TANZANIA: Many New Medics Could Be Jobless

May 2016 TheCitizen; More than half of all newly licensed medical doctors in the country will go without employment in the next financial year The Citizen has learnt. The medics have formed a committee of licensed doctors to try and press the government to put over 1,000 doctors on contract and assign them hospitals across the country.

But minister for Health, Community Development, Gender, Elderly and Children Ummy Mwalimu told The Citizen yesterday that not all medical doctors could be put on government payroll due to a low wage budget at its disposal.

She said at least 400 of them would be absorbed in the next financial year alongside a batch of 10,000 health workers, who had been put on the plan. “The wage bill is the determining factor. However, total recruitment for the health sector is 10,000 health workers,” she said during an exclusive interview with The Citizen.

Currently, one doctor in Tanzania serves 25,000 patients, but the standard doctor-patient ratio is 1:10,000 as recommended by the World Health Organisation (WHO) for developing countries. In the United States, the ratio is 1:300.

Young doctors, most of who graduated in 2014, have sought audience with the minister and filed a report, giving reasons why they believe they should urgently be considered for employment.

“Considering a shortage of doctors in Tanzania and Africa in general, it may sound mind-boggling to let those doctors search for greener pastures abroad, while there is scarcity in the country,” reads part of their report signed by one of the committee leaders, Dr Wilson Lugano.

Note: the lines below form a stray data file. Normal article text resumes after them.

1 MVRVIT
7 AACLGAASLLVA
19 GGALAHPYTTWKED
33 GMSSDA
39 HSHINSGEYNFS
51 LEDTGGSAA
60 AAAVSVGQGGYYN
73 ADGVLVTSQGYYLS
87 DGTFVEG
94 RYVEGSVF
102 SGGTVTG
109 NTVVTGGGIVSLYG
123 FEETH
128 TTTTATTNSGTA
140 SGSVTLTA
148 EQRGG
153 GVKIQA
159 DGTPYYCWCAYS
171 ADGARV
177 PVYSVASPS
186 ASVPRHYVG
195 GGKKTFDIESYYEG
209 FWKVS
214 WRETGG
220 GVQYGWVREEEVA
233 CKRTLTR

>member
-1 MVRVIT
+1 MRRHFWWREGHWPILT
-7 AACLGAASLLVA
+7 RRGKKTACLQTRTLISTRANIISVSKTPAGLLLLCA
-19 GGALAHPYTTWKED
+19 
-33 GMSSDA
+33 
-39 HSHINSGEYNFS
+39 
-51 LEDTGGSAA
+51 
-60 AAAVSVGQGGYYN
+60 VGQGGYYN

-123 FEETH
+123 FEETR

The minister and her deputy, Dr Hamisi Kigwangala, have taken the initiative to calm down the doctors via social media, urging them to be patient as the government works on their issue.

“We will finally put you all on payroll, but this will depend on the government’s financial position,” wrote Ms Mwalimu in response to a doctor’s question on twitter, who wanted to know, when the rest of the doctors would be employed.

But the doctors seem to be impatient, saying they are even ready to be deployed to hospitals with contracts and without pressing for immediate payment of salaries.

“If this plight is attributed to lack of finances, be kindly informed that the process of allocating and contract signing does not cost any money. However, the issuance of salaries can be dealt with later in the process,” says the report by the doctors’ committee.


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